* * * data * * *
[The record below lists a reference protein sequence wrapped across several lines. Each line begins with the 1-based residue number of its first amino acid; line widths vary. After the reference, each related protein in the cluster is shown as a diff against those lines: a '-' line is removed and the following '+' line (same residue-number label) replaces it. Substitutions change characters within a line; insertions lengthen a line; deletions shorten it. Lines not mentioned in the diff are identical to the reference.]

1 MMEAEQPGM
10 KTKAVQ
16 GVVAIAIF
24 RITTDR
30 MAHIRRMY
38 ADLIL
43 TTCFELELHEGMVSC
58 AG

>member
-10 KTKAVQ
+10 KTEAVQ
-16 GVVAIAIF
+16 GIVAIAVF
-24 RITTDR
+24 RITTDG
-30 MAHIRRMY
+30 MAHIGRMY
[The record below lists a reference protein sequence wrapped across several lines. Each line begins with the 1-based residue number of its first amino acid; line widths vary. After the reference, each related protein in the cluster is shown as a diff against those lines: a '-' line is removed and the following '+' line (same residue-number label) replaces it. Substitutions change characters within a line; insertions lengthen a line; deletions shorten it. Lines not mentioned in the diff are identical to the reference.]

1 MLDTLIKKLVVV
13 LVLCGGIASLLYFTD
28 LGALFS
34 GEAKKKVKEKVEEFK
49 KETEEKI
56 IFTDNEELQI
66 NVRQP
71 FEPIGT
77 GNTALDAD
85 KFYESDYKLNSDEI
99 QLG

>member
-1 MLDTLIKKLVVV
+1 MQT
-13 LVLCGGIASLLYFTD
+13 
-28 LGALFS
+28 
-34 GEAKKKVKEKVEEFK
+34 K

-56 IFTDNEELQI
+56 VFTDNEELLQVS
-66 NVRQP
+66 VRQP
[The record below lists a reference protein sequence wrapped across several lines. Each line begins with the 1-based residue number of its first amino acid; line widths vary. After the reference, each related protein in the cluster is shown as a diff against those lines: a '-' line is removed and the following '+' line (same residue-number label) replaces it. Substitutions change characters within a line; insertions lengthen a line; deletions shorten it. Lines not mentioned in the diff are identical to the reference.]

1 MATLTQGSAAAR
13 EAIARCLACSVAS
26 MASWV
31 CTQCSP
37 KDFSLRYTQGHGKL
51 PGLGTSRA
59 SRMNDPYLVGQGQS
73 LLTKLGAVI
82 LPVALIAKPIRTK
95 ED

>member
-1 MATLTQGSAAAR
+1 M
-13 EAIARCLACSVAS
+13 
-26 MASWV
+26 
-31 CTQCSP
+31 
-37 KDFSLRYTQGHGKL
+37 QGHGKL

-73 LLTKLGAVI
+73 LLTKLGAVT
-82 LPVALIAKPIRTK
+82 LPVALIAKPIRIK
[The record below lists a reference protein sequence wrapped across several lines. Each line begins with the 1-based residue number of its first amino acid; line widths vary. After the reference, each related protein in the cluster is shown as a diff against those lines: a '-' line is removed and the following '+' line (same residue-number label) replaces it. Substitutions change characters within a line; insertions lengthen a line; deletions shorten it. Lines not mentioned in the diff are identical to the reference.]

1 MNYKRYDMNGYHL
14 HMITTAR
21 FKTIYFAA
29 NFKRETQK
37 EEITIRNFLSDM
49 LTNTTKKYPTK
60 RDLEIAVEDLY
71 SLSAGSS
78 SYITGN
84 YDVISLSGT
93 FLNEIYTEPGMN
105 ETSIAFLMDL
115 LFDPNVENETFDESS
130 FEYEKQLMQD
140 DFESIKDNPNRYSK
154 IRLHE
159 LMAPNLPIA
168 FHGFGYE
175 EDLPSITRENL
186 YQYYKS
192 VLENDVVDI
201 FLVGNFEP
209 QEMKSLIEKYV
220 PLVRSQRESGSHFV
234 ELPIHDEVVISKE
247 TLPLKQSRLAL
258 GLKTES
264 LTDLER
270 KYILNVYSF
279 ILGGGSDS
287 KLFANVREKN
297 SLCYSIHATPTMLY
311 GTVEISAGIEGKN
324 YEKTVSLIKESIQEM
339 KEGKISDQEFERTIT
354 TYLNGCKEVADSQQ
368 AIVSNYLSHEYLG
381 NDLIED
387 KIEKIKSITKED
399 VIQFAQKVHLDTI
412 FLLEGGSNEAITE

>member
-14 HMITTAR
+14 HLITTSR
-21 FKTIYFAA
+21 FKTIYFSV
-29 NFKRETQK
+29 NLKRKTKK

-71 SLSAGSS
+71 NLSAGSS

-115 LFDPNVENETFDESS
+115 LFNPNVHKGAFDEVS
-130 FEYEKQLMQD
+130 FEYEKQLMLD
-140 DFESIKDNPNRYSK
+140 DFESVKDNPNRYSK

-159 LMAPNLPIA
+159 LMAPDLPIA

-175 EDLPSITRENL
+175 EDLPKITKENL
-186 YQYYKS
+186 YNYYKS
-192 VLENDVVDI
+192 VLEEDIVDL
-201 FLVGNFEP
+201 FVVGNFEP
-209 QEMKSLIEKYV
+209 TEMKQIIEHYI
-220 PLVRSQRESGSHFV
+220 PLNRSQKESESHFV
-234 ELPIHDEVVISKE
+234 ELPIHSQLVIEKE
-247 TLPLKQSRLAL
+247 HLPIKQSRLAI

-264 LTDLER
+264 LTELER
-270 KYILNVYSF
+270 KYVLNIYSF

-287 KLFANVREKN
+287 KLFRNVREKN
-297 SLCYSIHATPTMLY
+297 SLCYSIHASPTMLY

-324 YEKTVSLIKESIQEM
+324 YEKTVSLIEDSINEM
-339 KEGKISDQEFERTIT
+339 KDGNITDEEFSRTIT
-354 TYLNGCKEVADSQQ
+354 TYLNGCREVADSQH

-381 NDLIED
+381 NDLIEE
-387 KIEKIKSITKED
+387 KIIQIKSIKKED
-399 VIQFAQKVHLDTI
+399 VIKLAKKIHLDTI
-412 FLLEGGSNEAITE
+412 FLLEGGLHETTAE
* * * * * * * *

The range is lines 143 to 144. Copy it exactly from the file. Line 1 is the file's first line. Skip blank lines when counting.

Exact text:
-247 TLPLKQSRLAL
+247 HLPIKQSRLAI